Installing And Configuring AWS CLI on Ubuntu Desktop

In this post I will share how to install AWS CLI (Amazon Web Service Command Line Interface tool) using pip package manager and then configure it.

Note: this post is a part of the series of posts about my experience using Ubuntu Desktop for software development.

 

Check for Python Version

To avoid security warning during installation of AWS CLI make sure that you have Python version 2.7.11+, which comes preinstalled with Ubuntu Desktop 16.04. To check the version of Python and the actual name of the executable – type in Terminal window:

$ python --version
Python 2.7.11+
$ which python
/usr/bin/python
$ ls -l /usr/bin/python
/usr/bin/python -> python2.7

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Check if pip Is Installed And Install If Not

To check if pip is installed – type in Terminal window:

$ pip --version
The program 'pip' is currently not installed. You can install it by typing:
sudo apt install python-pip

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Instead of installing pip using apt package manager, AWS recommends to download it from Python Packaging Authority (pypa.io)

Type in the Terminal window:

$ cd Downloads
$ curl -O https://bootstrap.pypa.io/get-pip.py
$ sudo python2.7 get-pip.py
$ pip --version

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Install AWS CLI using pip

Type in the Terminal window:

$ sudo pip install awscli

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To check what version of AWS CLI was installed type in Terminal window:

$ aws --version

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Configure AWS CLI

To cofiggure AWS CLI we need IAM User’s Access Key ID and Secret Key ID.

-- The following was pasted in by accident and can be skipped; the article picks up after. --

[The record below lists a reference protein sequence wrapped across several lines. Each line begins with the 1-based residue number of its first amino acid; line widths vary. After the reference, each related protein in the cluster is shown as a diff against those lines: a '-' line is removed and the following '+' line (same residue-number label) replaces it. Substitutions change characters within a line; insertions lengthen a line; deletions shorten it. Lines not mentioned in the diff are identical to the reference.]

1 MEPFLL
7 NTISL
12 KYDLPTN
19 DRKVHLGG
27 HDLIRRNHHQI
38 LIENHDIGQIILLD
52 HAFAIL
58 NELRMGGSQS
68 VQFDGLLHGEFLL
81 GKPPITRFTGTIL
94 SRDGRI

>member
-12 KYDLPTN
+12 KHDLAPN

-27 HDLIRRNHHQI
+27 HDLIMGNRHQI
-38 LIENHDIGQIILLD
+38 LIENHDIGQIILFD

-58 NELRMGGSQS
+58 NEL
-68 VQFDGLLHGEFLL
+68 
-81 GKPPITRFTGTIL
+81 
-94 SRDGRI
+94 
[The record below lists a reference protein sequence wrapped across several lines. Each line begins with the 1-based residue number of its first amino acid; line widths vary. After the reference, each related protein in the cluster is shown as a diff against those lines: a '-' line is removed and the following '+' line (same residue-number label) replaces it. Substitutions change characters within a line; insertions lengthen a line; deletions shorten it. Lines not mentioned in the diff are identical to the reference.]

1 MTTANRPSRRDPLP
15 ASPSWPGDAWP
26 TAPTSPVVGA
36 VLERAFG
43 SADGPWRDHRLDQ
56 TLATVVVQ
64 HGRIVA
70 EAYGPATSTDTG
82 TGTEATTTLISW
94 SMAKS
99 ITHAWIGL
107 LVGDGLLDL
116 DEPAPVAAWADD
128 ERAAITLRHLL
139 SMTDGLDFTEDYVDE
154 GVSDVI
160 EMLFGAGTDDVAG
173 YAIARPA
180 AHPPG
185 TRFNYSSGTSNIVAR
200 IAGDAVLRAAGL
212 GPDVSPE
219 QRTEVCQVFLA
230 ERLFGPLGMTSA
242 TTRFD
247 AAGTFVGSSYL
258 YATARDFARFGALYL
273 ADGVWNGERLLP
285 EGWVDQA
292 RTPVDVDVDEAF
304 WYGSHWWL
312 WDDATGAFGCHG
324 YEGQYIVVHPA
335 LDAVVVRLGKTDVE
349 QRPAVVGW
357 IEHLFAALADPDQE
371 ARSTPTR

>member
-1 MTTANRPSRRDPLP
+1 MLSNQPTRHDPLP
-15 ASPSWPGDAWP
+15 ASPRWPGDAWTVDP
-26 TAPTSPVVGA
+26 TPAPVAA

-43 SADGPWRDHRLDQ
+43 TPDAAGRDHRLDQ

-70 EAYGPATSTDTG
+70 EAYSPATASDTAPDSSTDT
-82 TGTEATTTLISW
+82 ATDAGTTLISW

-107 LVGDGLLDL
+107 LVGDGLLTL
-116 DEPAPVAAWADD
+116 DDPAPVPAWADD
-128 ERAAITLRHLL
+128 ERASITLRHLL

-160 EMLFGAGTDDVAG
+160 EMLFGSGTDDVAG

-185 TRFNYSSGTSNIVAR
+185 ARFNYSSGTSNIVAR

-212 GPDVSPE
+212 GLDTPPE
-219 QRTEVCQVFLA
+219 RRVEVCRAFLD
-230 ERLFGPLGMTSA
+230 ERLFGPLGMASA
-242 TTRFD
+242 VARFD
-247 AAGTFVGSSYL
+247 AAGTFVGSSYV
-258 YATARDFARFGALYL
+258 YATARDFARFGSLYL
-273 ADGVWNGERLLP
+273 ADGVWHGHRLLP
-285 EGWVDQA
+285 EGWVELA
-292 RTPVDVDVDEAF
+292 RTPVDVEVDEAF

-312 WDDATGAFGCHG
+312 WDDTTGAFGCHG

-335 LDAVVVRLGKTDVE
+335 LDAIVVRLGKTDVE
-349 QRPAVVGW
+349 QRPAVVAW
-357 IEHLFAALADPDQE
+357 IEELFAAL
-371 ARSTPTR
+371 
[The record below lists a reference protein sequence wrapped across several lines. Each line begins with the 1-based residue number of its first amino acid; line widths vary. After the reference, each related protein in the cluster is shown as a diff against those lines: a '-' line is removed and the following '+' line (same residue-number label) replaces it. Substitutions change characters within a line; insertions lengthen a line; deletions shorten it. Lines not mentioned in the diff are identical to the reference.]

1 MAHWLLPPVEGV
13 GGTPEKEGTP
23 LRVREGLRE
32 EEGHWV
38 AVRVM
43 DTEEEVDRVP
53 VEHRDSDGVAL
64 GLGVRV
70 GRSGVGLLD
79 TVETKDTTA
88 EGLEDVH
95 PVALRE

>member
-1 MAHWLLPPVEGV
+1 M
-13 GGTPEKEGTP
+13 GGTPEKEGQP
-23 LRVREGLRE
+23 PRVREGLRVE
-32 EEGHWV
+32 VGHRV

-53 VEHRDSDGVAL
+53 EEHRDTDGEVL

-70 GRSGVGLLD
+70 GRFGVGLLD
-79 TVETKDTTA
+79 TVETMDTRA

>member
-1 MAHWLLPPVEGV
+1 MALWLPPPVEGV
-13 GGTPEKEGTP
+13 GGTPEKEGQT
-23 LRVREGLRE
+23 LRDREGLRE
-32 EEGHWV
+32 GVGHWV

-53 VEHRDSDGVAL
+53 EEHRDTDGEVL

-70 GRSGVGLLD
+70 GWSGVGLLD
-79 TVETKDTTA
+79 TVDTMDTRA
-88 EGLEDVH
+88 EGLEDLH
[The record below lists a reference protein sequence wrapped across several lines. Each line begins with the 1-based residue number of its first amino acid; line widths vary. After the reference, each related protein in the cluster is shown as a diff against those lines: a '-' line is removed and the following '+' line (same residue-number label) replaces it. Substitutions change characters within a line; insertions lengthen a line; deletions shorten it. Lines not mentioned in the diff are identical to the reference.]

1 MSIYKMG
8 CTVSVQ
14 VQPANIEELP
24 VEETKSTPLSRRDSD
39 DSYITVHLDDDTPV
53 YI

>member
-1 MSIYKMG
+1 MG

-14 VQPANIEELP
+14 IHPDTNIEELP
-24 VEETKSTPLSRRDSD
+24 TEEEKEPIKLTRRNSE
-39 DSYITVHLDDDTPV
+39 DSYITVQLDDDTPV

Login to AWS Console using your AWS IAM Admin User, Select Identity & Access Management and then select Users on the left pane

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Hit Create New Users button, provide new user’s name and keep Generate an access key for each user checked.

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Hit Create button, then on Show User Security Credentials.  Copy Access Key ID and Secret Access Key to clipboard or alternatively hit Download Credentials button and save the file with credentials in the folder that is shared with VM that Ubuntu is running on.

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Hit Close button.

By default, IAM users have no permissions, so allow the user to do anything you need to explicitly grant permissions by either attaching a policy to the IAM user, or adding it to a group (which already has policy attached to it).

Click Policies link on the left pane, in Filter type “PowerUser” and check PowerUserAccess policy

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Hit Policy Actions button and select Attach.

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Check developer and hit Attach Policy button.

Now, we can use developer IAM User’s to configure AWS CLI to connect to AWS services.

Go back to Ubuntu Desktop and type in the Terminal window:

$ aws configure
AWS Access Key ID [None]: XXXXXXXXXXXXXXXXXXXX
AWS Secret Access Key [None]: XXXXXXXXXXXXXXXXXXXXXXXXXXXXXXXXXXXXXXXX
Default region name [None]: us-west-2
Default output format [None]: json

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If you are curious where is this configuration is stored, it is in two files – credentials and config that are located in .aws directory

$ cat .aws/credentials
$ cat .aws/config

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At this point you have successfully installed and configured AWS CLI and is ready to start issuing commands to AWS. For instance, to see what EC2 instances are running in us-west-2 region, type

$ aws ec2 describe-instances

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And, because we did not start any – no instances are running.

 

See Also:

Installing And Configuring AWS CLI on Ubuntu Desktop

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